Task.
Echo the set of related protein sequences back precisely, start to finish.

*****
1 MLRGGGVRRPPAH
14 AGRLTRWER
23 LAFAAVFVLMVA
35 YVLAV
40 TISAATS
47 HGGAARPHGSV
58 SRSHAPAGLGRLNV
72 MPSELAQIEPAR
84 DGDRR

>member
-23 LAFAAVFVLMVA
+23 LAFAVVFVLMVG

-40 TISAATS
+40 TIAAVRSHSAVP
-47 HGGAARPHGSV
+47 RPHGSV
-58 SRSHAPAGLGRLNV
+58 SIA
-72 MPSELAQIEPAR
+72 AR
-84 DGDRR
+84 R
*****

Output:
1 MLRGGGVRRPPAH
14 AGRLTRWER
23 LAFAAVFVLMVA
35 YVLAV
40 TISAATS
47 HGGAARPHGSV
58 SRSHAPAGLGRLNV
72 MPSELAQIEPAR
84 DGDRR

>member
-23 LAFAAVFVLMVA
+23 LAFAVVFVLMVG

-40 TISAATS
+40 TIAAVRSHSAVP
-47 HGGAARPHGSV
+47 RPHGSV
-58 SRSHAPAGLGRLNV
+58 SIA
-72 MPSELAQIEPAR
+72 AR
-84 DGDRR
+84 R